Our material is, however, fully in accord with the widespread, primitive shamanistic conceptions of the tree and the heavenly bride, who is a typical anima projection. She is the ayami (familiar, protective spirit) of the shaman ancestors. Her face is half black, half red. Sometimes she appears in the form of a winged tiger. Spitteler also likens the “Lady Soul” to a tiger. The tree represents the life of the shaman’s heavenly bride, and has a maternal significance. Among the Yakuts a tree with eight branches is the birthplace of the first man. He is suckled by a woman the top part of whose body grows out of the trunk. ~Carl Jung, CW 13, Para 460

As well as with a feminine being, the tree is also connected with the snake, the dragon, and other animals, as in the case of Yggdrasil, the Persian tree Gaokerena in the lake of Vourukasha, or the tree of the Hesperides, not to mention the holy trees of India, in whose shadow may often be seen dozens of naga (= snake) stones. ~Carl Jung, CW 13, Para 461

The inverted tree plays a great role among the East Siberian shamans. Kagarow has published a photograph of one such tree, named Nakassä, from a specimen in the Leningrad Museum. The roots signify hairs, and on the trunk, near the roots, a face has been carved, showing that the tree represents a man. Presumably this is the shaman himself, or his greater personality. The shaman climbs the magic tree in order to find his true self in the upper world. ~Carl Jung, CW 13, Para 462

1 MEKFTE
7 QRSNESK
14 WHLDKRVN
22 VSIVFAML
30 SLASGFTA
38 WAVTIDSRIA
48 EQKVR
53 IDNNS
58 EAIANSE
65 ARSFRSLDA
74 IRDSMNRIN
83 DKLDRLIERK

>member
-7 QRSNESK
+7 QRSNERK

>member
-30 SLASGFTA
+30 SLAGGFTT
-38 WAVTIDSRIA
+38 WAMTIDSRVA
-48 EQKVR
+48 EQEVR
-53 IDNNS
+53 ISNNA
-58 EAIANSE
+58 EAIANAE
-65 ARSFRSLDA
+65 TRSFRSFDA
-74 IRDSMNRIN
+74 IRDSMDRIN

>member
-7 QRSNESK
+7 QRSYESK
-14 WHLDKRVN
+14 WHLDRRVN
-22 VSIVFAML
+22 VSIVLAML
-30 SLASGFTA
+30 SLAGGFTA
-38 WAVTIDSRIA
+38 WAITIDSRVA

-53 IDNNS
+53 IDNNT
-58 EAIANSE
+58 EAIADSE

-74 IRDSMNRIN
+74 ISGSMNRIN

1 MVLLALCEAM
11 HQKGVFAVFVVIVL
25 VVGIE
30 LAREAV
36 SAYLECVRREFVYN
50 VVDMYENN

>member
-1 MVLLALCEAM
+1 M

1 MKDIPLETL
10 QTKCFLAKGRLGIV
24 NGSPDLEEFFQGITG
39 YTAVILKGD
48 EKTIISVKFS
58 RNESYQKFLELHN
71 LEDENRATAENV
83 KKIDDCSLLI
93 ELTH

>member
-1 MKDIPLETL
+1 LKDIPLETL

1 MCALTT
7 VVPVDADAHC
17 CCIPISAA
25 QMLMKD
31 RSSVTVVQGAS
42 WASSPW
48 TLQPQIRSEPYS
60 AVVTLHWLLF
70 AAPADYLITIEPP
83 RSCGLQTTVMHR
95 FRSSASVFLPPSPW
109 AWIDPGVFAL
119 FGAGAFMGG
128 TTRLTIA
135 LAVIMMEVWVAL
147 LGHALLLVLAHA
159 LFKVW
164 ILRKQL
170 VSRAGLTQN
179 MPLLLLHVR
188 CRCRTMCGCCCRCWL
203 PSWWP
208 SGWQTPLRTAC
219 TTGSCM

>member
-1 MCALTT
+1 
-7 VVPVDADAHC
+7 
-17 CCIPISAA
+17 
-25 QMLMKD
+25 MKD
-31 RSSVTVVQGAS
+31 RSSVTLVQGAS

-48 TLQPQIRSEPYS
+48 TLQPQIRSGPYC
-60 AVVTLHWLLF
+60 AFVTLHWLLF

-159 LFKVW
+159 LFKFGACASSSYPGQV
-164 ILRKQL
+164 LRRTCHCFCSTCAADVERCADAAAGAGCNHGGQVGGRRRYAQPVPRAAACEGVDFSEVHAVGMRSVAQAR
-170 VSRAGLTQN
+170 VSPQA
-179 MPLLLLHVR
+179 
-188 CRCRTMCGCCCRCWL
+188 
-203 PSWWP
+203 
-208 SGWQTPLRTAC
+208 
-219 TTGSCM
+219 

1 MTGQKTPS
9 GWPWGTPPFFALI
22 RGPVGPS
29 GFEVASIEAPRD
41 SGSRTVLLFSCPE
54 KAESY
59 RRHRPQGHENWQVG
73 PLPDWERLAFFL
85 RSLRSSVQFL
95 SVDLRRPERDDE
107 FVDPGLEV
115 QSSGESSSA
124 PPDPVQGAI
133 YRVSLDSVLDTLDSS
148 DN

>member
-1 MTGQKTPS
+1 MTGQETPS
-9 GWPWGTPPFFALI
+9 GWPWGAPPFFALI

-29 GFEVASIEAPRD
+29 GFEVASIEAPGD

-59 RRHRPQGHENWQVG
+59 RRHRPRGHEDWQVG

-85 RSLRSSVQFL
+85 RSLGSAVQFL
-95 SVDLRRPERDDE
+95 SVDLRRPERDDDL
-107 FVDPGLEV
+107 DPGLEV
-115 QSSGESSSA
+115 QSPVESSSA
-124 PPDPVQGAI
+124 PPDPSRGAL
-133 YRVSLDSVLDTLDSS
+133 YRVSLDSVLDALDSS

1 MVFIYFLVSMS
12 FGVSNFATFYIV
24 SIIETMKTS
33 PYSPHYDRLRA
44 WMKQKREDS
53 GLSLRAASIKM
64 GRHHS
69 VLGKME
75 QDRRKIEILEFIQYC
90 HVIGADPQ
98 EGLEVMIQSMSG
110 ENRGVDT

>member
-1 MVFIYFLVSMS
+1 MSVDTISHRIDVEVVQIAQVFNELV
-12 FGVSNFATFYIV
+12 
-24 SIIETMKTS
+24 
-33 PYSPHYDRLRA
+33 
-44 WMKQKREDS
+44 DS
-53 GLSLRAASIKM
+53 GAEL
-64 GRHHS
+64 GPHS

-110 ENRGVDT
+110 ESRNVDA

Eliade says in his excellent study of shamanism: “The Eskimo shaman feels the need for these ecstatic journeys because it is above all during trance that he becomes truly himself: the mystical experience is necessary to him as a constituent of his true personality.” The ecstasy is often accompanied by a state in which the shaman is “possessed” by his familiars or guardian spirits. By means of this possession he acquires his “`mystical organs,’ which in some sort constitute his true and complete spiritual personality” ~Carl Jung, CW 13, Para 462

This confirms the psychological inference that may be drawn from shamanistic symbolism, namely that it is a projection of the individuation process. This inference, as we have seen, is true also of alchemy, and in modern fantasies of the tree it is evident that the authors of such pictures were trying to portray an inner process of development independent of their consciousness and will. The process usually consists in the union of two pairs of opposites, a lower (water, blackness, animal, snake, etc.) with an upper (bird, light, head, etc.), and a left (feminine) with a right (masculine). The union of opposites, which plays such a great and indeed decisive role in alchemy, is of equal significance in the psychic process initiated by the confrontation with the unconscious, so the occurrence of similar or even identical symbols is not surprising. ~Carl Jung, CW 13, Para 462